- Develop your outpost on each social media platform. Associate a face with your social media identity. Add images and branding to support your presence.
- Decide what and how you’ll interact on social media. At its core, this is your content. Before sharing information, consider the type of content and interactions you want to encourage. Remember the Internet never forgets!!! (Here’s how to create a social media editorial calendar.)
6. Develop relationships with peers
Take the time to meet and build connections on each social media platform before seeking followers and influencers. Like moving into a new neighborhood, you wouldn’t run out to visit the mayor first. You’d take the time to get to know your neighbors. The same is true of social media.
Before you start, realize that people may connect with different groups of family, friends and colleague on each social media platform. So don’t take it personally when they don’t respond to your invitation.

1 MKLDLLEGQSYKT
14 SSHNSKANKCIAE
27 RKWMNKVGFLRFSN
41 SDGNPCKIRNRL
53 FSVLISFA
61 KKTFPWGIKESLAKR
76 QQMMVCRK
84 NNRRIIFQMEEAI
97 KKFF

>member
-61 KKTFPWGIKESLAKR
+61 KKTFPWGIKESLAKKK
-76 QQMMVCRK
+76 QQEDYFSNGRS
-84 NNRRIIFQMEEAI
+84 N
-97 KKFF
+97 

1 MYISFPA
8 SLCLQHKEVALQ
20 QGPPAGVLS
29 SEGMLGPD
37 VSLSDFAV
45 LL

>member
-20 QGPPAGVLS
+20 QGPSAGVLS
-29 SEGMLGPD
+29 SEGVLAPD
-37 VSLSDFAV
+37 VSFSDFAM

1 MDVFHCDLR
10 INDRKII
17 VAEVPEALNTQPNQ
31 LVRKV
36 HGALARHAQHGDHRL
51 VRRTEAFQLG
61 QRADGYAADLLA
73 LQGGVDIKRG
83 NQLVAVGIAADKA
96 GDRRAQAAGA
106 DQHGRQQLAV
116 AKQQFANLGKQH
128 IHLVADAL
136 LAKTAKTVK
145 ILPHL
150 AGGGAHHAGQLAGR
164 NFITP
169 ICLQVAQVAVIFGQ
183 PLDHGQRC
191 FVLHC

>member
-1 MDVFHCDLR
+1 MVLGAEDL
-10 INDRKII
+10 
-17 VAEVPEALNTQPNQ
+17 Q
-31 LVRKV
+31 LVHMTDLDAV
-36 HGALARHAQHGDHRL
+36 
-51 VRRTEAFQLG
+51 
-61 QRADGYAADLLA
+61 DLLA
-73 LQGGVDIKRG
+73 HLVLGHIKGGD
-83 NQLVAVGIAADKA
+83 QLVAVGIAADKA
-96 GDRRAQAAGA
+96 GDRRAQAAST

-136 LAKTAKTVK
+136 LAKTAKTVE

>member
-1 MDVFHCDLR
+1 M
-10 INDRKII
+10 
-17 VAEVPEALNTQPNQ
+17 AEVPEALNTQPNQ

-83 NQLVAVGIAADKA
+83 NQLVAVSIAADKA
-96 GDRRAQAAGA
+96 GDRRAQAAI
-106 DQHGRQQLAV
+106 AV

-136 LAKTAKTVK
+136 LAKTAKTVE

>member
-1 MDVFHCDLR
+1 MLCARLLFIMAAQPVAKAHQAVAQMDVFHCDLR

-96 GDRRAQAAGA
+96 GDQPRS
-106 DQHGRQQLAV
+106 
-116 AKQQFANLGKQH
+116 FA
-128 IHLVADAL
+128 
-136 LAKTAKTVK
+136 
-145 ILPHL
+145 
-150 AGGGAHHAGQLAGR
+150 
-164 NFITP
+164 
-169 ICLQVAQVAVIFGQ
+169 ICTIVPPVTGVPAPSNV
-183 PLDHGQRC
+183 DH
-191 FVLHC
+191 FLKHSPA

- Find your friends and colleagues. Connect with the people you know and like since you already have a relationship with them.
- Join groups of people with shared interests. Find the people excited about the same topics and things you are. It’s like getting to know other people in your school.
- Use tools to extend your reach. Where appropriate, reach out to people you don’t know in real life. Understand some people only connect with people they know personally. For example, I only connect with people I know on Facebook and LinkedIn (but you can follow my Facebook page here!!!)
7. Pay it forward
Social media requires a different mindset from other communications ecosystems. Social media is an egalitarian many-to-many communications channel. As a result, lots of people put information out at the same time. These messages are read and responded to by many people. As such, social media can be a great equalizer.